Tom Raney fills in for Mike McKone on pencils this month (despite what the credits page would have you believe). Raney's recent Marvel work has been pretty variable in quality. Luckily, Raney is in solid form here, and the inks of Dave Meikis and Scott Hanna help bring an echo of McKone's precise pencils into the mix. Their rendering of Giant-Man's new uniform is startlingly inconsistent, however. Details and trimmings appear and vanish at random. The coloring of Jeromy Cox and Andrew Crossley is also fairly inconsistent, with one panel of Iron Man even featuring reversed colors. Though generally attractive, the visuals in this issue suggest a rushed schedule. Luckily, McKone is back next month, and readers have every reason to be excited for the continued future of this series. Read Full Review

  • 8.0
    IGN - Dec 15, 2010

    Tom Raney fills in for Mike McKone on pencils this month (despite what the credits page would have you believe). Raney's recent Marvel work has been pretty variable in quality. Luckily, Raney is in solid form here, and the inks of Dave Meikis and Scott Hanna help bring an echo of McKone's precise pencils into the mix. Their rendering of Giant-Man's new uniform is startlingly inconsistent, however. Details and trimmings appear and vanish at random. The coloring of Jeromy Cox and Andrew Crossley is also fairly inconsistent, with one panel of Iron Man even featuring reversed colors. Though generally attractive, the visuals in this issue suggest a rushed schedule. Luckily, McKone is back next month, and readers have every reason to be excited for the continued future of this series. Read Full Review

  • 5.0
    Comic Book Resources - Doug Zawisza Dec 15, 2010

    I really, really want to like this book, but it just isn't dazzling me. There's a threat of the month, the kids are presented with the opportunity to learn an after-school special-like lesson, and then we move on. The underlying current of the kids knowing that the adults have them marked as potential bad seeds needs to evolve a bit, before it becomes more of a crutch and less of a subplot. Nothing in this book has hooked me. This is an average issue of "Avengers Academy." It's quaint, and enjoyable, but not very memorable. I can appreciate where others might disagree with this assessment, but this is the one "Avengers" book I just can't get into. Read Full Review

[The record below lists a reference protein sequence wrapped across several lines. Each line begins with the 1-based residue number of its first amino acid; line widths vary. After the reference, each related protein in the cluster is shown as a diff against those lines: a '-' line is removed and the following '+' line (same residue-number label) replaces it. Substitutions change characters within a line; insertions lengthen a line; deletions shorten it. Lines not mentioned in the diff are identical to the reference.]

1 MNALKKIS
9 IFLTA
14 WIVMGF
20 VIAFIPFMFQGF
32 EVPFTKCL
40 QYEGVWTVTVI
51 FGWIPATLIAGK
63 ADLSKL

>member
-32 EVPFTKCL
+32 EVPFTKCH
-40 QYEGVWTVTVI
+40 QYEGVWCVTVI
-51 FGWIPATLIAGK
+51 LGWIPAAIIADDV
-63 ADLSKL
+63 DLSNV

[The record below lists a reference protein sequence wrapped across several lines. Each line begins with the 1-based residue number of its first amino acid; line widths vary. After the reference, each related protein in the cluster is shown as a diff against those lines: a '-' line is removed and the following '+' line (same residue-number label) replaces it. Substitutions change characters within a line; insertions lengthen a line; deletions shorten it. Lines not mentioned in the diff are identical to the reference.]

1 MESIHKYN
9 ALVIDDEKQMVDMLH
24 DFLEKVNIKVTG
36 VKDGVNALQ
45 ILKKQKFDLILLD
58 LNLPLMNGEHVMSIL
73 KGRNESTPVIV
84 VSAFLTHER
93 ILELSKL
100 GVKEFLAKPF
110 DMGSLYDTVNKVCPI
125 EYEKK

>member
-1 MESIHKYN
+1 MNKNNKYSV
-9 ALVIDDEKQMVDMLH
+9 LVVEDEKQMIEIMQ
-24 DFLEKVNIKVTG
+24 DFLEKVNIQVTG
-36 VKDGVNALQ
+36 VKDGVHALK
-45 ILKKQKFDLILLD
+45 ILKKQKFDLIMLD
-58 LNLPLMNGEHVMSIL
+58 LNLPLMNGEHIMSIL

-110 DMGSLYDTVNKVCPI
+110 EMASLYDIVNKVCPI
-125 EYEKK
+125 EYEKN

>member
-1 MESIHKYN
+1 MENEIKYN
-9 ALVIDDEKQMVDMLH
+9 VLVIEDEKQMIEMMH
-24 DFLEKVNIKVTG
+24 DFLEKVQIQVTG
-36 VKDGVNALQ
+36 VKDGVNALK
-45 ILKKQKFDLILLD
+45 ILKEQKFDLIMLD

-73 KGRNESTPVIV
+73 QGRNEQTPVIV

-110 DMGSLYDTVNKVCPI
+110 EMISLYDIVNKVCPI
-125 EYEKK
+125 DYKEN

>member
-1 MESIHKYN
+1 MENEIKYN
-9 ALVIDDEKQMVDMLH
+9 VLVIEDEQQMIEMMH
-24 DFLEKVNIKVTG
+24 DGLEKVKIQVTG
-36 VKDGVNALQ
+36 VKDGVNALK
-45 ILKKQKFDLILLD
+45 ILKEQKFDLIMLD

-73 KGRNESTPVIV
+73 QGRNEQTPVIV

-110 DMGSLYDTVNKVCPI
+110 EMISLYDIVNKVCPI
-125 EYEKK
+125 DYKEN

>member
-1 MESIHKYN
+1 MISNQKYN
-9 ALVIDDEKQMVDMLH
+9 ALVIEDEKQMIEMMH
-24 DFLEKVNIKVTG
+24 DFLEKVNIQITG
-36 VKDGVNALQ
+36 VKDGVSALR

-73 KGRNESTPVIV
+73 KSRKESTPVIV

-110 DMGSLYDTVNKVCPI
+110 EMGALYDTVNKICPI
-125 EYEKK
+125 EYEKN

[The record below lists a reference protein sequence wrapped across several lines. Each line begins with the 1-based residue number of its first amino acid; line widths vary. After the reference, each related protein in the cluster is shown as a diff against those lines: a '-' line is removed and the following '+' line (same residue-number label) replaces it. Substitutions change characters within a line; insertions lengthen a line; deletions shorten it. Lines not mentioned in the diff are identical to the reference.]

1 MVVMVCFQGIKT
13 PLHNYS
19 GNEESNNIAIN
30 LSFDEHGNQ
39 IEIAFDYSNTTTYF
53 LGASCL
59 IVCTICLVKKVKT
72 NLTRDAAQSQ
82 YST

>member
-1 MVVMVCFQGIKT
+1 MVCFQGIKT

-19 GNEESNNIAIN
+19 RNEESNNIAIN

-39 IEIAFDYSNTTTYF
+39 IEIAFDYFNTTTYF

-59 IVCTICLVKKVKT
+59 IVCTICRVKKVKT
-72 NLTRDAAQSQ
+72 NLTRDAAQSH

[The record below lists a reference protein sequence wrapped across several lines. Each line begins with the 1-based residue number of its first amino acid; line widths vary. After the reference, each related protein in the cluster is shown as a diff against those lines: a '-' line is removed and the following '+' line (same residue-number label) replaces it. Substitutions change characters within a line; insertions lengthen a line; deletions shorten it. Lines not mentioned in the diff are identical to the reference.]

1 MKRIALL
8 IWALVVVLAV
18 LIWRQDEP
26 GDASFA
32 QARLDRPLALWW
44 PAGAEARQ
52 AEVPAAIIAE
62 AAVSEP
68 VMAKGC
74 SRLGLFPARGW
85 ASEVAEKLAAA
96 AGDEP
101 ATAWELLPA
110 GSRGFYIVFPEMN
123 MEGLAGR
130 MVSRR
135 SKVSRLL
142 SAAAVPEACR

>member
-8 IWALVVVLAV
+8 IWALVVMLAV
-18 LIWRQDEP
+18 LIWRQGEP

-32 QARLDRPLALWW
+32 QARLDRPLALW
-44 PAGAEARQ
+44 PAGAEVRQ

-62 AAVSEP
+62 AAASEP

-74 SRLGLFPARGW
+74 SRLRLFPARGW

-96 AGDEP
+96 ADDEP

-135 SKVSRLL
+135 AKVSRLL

• 5.0
    Eye On Comics - Don MacPherson Dec 20, 2010

    I wish the story was as enjoyable as the artwork, though. The convoluted fate of the Wasp is difficult to follow and swallow, as is the seemingly impossible nature of the solution that Hank Pym proposes. In fact, Gage portrays Pym as far too powerful throughout the issue. By the end of the issue, he's elevated to a divine status, and it's just too much. The awkward nature of the character's conversation with Tigra is too strained to believe, and the villain's appearance in the story is forced and the threat he poses is predictable. He escapes from his prison just because the plot requires it of him; no plausible explanation is given. I realize that Gage is trying to explore Pym's character, but far too much history and oddball, incredible super-hero elements get in the way. Furthermore, it felt odd for the focus to shift away from the young, new characters to one that's been around for 50 years. Furthermore, Pym is the co-star of his own limited series right now - Ant-Man and the Wasp Read Full Review